Labor and Farmer Parties in the United States, 1828-1928

By Nathan Fine | Go to book overview

CHAPTER III
GRANGERS, GREENBACKERS, AND POPULISTS

DURING and immediately after the Civil War the farmers of the North enjoyed unusually prosperous times; indeed, those were their halcyon days. There were also some prosperous periods for them interspersed during the seventies, eighties, and nineties, but the western tillers of the soil knew what adversity meant in those decades. The agriculturists of the South were bankrupt after the war. They did not recover rapidly. They suffered far worse than even the western farmers. The granger, greenback, and populist movements represented the efforts of the agricultural producers of the West and the South to find a solution for their ills.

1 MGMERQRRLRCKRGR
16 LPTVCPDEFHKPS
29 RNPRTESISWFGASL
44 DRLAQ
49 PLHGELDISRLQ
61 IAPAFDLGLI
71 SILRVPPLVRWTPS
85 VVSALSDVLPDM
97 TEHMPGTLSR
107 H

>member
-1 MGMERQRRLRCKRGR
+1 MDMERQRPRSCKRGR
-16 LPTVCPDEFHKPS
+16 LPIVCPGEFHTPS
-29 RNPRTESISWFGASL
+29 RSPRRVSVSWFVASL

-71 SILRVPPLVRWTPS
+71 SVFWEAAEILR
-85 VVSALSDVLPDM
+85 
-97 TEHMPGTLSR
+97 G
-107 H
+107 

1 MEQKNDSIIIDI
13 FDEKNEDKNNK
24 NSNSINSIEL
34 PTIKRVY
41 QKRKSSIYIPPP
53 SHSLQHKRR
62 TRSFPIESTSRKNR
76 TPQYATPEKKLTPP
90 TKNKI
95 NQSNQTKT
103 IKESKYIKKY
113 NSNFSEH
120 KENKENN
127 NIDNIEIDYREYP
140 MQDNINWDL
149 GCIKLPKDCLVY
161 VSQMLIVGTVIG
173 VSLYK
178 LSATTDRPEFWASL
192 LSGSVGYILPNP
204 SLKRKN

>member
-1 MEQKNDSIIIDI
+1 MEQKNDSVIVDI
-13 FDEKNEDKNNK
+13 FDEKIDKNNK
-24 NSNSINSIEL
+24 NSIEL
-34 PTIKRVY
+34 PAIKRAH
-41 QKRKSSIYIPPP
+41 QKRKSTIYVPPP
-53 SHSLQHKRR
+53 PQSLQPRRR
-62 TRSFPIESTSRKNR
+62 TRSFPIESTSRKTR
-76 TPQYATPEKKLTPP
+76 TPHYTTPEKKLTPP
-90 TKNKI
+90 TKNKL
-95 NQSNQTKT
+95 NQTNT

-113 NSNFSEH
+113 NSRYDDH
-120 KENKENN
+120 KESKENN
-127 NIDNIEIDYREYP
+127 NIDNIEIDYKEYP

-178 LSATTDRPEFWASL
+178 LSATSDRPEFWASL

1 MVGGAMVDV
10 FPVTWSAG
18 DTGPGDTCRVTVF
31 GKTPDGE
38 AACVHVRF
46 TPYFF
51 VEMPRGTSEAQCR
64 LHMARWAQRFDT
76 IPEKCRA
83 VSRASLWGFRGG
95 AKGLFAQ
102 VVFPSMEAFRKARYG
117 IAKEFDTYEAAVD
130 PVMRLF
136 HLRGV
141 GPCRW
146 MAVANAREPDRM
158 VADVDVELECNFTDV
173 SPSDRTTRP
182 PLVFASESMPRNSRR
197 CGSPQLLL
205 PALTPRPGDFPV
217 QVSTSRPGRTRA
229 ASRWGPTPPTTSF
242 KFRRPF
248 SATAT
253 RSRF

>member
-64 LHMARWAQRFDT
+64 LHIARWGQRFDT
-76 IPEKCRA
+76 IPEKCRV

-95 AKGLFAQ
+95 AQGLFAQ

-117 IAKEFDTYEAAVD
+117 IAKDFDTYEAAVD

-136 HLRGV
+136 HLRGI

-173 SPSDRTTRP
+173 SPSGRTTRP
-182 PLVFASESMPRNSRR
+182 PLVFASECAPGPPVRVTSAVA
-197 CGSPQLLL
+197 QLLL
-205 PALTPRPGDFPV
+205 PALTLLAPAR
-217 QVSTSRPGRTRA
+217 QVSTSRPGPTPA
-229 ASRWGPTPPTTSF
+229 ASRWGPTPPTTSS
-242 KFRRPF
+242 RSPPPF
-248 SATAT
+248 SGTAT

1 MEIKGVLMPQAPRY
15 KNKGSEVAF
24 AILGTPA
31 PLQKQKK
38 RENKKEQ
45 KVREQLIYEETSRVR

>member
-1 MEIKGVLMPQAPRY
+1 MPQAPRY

§

When one of the leading grangers, James Dabney McCabe, wrote his History of the Grange Movement, he described it as the farmers' war against monopolies: being a full and authentic account of the struggle of the American farmers against the extortions of the railroad companies. Before the Civil War the farmers demanded the building of railroads. Illinois was the center of the granger uprising. It was this state which first secured from Congress on September 20, 1850, a grant of six sections of land per mile of track to be given to the Illinois Central Railroad. The farmers not only petitioned Congress to give away land, but they themselves subscribed for stock, mortgaging their farms to do so. The municipalities, counties, and states also subscribed and raised money by issuing bonds. The deflation after the war and the methods of the Frankenstein which they had in part

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